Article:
While the SSS also admitted not conducting autopsy, the Director General of the service, Ita Ekpenyong, tendered what lawmakers said was a more believable version of the investigation, involving the use of telephone unique identification codes of Mr. Oyerinde to trace those who stole them, and those who purchased them.

Police, on its part, said they “stumbled” on the gun used in the crime after the cartridge dropped from the owner’s pocket during a public brawl, leading to his arrest.

The force claimed three guns were used during the attack, but could not state the whereabouts of the two other guns even though they claim to have the right suspects.

Mr. Gana admitted the police investigators behaved “unprofessionally” in the handling of the gun and the suspects. He blamed the local police chief, the District Police Officer, DPO, for the lapses.

In his presentation, the Director of Public Prosecution, Edo state, Ade Irehovbudei, accused the police of underhand dealings. He said the police refused to follow the usual procedure of forwarding final reports of investigation to the DPP’s office for advice.

In this case, the report was sent to the Attorney General’s office in Abuja. No decision has been taken since on the two reports from the police and the SSS, Mr. Adoke said.

President Goodluck Jonathan, who ordered the probe, has yet to seek answers for the assignment with the case file left gathering dusts in the Attorney-General’s office.

Mr. Adoke’s representative, Mr. Olatigbe, said the AGF had already started studying the police report on the incident before the SSS report arrived.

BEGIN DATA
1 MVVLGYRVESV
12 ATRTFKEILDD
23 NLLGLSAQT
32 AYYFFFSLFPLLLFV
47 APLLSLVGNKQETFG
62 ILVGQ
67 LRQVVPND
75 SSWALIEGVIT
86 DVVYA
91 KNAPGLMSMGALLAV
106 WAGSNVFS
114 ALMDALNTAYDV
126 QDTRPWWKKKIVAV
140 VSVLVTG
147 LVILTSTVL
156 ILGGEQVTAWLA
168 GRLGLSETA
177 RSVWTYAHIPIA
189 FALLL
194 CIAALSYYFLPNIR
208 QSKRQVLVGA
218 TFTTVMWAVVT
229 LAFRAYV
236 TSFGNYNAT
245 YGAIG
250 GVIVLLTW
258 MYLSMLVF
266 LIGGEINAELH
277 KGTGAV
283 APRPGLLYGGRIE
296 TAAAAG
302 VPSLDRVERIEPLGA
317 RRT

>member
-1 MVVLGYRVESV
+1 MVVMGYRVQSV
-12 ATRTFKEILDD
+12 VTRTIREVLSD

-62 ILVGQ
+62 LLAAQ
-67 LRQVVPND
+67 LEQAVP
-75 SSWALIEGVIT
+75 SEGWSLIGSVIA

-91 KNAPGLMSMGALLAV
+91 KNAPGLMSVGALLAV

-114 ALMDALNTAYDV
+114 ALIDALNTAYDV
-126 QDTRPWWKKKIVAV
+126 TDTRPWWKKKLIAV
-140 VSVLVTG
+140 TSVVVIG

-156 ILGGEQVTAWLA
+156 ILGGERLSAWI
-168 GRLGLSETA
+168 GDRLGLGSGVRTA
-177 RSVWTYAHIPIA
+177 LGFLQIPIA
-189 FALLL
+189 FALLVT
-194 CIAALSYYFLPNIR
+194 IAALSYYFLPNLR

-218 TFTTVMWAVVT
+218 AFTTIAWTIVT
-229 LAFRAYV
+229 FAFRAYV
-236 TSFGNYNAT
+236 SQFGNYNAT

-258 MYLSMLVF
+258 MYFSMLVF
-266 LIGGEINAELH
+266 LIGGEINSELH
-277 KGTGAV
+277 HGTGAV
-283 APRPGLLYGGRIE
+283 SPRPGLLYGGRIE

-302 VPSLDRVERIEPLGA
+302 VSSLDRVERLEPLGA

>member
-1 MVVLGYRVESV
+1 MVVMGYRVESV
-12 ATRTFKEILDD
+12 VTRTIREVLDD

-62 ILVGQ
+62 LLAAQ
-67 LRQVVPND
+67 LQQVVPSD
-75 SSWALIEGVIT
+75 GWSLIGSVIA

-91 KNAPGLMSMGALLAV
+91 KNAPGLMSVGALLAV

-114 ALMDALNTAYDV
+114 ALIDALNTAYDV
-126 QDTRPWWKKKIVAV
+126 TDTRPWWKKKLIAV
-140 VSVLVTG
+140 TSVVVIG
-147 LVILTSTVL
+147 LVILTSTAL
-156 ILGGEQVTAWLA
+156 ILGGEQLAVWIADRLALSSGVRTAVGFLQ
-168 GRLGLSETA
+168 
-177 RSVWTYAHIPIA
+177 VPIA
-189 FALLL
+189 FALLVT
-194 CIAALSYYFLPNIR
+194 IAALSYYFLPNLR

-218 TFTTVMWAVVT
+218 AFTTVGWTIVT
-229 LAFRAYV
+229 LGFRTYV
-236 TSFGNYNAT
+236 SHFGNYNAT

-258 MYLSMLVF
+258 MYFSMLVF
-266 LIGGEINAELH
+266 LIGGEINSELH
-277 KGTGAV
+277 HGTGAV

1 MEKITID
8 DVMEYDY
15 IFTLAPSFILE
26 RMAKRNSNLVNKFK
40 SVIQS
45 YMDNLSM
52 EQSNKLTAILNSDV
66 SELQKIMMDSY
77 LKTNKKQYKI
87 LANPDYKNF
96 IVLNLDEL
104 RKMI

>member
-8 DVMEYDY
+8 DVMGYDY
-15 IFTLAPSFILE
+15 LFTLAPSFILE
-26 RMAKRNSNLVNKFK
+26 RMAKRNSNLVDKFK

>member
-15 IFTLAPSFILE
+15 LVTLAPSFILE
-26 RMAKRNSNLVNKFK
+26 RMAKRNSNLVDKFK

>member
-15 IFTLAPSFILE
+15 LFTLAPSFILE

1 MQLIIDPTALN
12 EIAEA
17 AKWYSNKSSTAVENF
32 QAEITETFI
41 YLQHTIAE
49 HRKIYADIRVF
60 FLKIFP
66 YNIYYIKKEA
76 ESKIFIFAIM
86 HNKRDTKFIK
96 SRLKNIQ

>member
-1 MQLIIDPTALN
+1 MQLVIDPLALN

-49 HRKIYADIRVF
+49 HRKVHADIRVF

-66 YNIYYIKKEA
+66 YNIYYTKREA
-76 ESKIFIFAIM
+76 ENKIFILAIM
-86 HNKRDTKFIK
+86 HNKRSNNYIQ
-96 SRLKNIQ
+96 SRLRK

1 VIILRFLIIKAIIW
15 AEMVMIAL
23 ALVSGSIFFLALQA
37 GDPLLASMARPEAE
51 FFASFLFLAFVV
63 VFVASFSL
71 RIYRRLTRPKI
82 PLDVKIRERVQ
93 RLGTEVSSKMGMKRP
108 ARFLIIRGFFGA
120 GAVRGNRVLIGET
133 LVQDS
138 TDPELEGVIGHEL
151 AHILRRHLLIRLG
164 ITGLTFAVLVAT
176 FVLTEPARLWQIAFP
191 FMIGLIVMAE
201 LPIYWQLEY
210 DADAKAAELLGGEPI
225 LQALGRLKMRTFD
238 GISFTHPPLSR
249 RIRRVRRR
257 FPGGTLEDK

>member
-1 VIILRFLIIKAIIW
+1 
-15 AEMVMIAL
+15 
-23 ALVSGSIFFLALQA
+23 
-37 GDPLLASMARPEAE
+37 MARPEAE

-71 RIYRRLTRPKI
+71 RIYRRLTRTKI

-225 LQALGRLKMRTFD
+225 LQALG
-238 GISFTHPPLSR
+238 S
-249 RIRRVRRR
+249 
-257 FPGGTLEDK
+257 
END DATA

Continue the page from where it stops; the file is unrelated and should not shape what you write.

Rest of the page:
• Bem Katungu

    This is getting interesting.

  • Rahmkeem

    It is the A. G that is comfused, if he is a judge, he should review the two cases, ask questions & make an obkective deductions. Moreover, to you journalists you should be more professional and intelligent, even if you are not a security person, the purpose of autopsy is not to identify killer but method used in killing someone. Inthis case, it was obvious that Oyerinde was killed with gun so what is the essence of autopsy to the investigation?rather than toidentify the killers which scientific approach of the SSS is pointing to.

    • Lateef

      @ Rahmkeem, you are totally wrong and it shows you lack knowledge of what a murder investigation should be. Autopsy will enable investigators to know exactly how the victim died,what method was used to kill the victim, what type of weapon were used, if its a gun- on whose name was the gun registered, who fired the gun, type of bullet used, how many gun shot were fired and from what range, which gun shot kill the victim and whether the victim commit suicide or not. In a country where rule of law is respected, even a confessed murderer will not be found guilty until compelling evidence is found to back up is confession. A bullet in a victim’s body can be link to the gun than fires it, this gun can then be traced to the owner. This can also clarify if the gun has been use for murder in another incident. A murder investigation without an autopsy is always very difficult to proof.